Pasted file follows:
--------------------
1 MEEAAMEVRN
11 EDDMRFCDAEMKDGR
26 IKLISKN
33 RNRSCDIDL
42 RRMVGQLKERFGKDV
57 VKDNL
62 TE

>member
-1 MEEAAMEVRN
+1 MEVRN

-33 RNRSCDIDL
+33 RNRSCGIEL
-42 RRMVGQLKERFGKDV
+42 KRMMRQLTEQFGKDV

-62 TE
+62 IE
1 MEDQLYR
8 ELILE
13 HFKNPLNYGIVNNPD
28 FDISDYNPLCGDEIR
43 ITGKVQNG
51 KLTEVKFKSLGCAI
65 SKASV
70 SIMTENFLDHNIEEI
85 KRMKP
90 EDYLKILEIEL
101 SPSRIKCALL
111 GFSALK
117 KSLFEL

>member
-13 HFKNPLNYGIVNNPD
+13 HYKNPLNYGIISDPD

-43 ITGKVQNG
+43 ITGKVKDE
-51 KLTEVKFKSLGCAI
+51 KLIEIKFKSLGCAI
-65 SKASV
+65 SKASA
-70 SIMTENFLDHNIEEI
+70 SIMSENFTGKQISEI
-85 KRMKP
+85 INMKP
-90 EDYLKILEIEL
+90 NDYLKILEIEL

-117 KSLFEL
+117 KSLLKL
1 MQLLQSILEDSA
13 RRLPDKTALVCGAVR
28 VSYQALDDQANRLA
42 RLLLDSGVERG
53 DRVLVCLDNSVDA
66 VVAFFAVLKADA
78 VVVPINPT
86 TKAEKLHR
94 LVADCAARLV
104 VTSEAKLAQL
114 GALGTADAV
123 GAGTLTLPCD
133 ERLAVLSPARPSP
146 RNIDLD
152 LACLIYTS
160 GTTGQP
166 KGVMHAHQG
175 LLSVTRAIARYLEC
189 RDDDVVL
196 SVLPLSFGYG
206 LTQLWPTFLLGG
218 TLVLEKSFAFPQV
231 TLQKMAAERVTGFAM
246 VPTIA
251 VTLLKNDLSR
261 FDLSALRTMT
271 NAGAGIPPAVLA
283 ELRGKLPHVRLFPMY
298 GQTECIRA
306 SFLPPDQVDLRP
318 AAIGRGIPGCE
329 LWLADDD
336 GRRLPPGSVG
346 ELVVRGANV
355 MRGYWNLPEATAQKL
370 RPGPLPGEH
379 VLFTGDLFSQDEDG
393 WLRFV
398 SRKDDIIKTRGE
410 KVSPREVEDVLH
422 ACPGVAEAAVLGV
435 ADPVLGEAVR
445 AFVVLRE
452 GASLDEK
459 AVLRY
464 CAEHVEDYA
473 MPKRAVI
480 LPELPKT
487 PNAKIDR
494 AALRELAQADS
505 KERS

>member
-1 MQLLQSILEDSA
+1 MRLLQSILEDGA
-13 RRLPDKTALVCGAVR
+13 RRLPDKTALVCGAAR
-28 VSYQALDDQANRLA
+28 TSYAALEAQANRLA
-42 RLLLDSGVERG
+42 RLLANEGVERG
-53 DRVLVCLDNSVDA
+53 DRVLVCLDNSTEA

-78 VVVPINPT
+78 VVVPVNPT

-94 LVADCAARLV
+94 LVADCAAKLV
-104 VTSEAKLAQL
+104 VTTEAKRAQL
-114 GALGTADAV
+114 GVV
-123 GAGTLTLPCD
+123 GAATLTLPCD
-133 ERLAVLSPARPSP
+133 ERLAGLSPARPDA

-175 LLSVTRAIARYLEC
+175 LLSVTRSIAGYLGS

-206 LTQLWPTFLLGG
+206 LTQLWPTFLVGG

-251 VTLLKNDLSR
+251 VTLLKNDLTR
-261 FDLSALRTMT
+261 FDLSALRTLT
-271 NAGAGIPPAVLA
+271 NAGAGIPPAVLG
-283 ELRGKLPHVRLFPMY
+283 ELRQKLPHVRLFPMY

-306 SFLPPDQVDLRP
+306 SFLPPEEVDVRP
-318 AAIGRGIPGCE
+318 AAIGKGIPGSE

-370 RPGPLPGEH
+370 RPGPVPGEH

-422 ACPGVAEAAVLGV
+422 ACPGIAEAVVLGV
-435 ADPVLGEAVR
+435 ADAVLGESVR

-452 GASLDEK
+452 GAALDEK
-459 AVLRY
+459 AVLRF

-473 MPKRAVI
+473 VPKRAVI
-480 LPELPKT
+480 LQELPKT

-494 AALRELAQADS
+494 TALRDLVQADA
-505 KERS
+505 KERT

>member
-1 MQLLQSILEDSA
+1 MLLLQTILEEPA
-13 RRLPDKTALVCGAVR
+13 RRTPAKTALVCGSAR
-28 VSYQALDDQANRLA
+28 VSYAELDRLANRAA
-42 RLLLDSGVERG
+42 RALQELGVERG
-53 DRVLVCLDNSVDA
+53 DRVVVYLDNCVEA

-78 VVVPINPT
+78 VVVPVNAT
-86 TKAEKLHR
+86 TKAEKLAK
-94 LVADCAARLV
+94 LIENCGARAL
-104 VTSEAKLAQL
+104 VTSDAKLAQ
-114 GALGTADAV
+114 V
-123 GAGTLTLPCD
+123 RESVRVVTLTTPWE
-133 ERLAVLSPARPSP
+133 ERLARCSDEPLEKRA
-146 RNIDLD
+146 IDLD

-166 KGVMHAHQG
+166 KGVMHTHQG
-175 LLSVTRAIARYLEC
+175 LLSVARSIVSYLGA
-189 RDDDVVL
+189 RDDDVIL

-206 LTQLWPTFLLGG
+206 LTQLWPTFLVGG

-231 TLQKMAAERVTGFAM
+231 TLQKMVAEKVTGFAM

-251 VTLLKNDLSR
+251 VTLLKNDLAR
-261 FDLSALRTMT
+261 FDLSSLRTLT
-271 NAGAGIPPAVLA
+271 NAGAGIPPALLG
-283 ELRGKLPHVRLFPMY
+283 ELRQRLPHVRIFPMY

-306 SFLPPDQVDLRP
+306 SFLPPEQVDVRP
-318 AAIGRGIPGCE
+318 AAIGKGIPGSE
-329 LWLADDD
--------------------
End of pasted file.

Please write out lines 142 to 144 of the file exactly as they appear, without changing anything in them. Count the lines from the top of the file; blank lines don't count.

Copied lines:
+435 ADAVLGESVR

-452 GASLDEK
+452 GAALDEK